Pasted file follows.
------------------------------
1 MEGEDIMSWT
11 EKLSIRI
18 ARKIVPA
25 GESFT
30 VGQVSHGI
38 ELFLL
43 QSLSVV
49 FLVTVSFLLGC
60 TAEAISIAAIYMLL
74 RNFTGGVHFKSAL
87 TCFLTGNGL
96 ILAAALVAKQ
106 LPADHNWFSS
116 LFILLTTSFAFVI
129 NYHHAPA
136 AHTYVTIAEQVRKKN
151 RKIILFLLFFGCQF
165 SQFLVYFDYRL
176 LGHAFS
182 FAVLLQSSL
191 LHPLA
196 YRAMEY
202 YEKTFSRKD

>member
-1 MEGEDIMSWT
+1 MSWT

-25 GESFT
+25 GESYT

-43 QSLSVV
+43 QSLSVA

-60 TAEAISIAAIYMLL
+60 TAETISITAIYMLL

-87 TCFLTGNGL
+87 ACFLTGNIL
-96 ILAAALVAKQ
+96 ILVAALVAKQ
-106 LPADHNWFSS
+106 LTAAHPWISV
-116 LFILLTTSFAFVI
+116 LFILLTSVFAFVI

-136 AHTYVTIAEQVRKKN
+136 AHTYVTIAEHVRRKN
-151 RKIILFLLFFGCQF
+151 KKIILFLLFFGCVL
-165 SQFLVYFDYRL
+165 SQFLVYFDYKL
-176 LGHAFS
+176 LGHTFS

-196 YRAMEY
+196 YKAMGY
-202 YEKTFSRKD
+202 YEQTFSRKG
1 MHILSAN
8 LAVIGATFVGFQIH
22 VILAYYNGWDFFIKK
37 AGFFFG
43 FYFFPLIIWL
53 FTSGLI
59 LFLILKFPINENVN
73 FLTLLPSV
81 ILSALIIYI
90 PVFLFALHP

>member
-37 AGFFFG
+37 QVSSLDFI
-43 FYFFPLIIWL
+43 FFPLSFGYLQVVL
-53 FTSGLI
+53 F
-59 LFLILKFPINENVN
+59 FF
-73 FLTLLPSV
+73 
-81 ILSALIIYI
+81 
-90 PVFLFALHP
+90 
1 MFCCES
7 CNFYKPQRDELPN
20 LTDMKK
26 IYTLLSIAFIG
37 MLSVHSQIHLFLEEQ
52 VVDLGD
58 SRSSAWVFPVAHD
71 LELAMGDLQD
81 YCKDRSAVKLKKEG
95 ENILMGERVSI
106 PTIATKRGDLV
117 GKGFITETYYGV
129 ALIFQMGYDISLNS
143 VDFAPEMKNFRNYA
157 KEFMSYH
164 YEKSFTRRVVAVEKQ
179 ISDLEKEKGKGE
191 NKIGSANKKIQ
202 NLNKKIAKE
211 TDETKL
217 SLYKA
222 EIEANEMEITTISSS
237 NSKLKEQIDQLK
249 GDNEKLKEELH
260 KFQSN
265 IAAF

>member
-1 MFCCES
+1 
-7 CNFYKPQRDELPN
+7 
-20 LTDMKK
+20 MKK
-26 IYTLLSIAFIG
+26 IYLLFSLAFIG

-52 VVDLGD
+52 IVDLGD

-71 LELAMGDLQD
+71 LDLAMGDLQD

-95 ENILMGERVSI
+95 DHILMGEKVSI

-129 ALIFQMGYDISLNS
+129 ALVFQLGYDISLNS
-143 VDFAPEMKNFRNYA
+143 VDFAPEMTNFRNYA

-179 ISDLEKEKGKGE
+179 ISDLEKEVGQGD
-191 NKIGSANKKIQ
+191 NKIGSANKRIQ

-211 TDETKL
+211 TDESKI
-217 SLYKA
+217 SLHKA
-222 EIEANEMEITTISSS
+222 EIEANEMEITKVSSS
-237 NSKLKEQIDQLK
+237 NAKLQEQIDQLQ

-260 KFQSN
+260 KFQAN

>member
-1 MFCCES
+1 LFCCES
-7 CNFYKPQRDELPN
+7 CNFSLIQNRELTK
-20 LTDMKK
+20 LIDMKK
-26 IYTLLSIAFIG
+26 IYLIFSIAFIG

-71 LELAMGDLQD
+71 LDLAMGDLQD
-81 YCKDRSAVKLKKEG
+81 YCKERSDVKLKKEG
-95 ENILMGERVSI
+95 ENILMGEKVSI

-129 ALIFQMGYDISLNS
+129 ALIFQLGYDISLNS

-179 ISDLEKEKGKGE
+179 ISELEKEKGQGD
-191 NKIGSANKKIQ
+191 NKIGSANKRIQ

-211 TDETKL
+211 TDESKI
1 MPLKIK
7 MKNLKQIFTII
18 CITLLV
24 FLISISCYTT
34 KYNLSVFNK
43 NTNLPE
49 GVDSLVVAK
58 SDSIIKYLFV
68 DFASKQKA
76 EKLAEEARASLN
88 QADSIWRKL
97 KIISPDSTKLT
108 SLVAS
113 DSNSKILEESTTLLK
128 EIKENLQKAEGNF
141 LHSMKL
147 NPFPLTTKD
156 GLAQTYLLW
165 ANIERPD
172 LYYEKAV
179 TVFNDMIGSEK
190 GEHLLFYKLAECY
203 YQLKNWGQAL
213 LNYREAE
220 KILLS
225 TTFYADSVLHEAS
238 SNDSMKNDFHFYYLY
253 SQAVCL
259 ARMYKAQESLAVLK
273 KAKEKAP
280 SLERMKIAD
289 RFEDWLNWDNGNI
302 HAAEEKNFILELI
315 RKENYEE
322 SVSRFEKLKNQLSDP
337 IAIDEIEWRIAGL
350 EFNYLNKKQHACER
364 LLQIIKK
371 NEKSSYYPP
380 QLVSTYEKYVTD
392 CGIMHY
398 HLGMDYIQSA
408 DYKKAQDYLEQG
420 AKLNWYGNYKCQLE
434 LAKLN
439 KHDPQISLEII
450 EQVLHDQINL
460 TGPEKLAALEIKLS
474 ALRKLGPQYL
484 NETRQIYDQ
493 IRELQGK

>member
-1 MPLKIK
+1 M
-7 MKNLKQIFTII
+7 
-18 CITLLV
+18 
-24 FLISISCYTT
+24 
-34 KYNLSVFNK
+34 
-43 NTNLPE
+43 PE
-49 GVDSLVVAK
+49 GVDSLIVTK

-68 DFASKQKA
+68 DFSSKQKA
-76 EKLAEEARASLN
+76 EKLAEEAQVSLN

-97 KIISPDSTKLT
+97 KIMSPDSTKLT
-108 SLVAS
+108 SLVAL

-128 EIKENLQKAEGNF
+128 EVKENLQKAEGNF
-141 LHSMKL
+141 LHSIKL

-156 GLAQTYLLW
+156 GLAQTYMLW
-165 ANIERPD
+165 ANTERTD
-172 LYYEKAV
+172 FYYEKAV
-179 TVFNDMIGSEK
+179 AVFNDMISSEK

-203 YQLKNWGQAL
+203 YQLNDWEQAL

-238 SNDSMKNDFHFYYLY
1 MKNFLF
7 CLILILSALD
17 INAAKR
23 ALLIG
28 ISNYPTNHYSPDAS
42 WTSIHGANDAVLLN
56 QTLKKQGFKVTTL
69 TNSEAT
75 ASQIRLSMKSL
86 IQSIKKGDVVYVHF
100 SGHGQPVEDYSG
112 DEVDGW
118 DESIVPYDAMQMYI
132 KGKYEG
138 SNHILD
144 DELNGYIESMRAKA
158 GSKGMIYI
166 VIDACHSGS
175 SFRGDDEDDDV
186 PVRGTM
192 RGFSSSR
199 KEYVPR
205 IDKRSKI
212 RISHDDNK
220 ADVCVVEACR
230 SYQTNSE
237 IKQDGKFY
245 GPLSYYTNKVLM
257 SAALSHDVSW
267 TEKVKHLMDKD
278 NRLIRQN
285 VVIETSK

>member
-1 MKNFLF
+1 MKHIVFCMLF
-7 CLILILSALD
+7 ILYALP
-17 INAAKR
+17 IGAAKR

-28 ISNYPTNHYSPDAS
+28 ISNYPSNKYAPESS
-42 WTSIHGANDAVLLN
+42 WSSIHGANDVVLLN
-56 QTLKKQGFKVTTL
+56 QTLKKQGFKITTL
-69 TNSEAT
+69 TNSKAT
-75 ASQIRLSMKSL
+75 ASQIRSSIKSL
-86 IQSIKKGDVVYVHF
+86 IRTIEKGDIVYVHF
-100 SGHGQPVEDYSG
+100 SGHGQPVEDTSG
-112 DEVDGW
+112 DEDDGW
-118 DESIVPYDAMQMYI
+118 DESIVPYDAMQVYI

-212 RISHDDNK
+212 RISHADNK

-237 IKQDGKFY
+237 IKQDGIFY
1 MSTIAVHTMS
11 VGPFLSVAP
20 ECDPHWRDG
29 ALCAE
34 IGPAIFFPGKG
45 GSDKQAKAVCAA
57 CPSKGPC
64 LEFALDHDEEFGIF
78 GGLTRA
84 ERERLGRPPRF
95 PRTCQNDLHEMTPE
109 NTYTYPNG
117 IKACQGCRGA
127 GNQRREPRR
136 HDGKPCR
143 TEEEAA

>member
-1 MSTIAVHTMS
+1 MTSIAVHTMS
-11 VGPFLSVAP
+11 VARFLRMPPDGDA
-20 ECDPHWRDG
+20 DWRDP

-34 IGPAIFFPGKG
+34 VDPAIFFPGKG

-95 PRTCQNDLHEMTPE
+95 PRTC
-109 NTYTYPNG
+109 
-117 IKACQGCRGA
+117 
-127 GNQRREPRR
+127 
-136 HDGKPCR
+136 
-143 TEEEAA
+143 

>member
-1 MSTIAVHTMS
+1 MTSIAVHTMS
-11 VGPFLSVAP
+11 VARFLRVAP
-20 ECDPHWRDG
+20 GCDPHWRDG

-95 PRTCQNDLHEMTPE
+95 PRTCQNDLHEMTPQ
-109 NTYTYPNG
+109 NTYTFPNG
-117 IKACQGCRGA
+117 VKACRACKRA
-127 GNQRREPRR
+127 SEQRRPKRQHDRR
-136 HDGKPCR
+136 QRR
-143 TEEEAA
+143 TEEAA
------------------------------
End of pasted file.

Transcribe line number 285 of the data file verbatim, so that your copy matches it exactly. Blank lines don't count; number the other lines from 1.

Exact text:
+7 ILYALP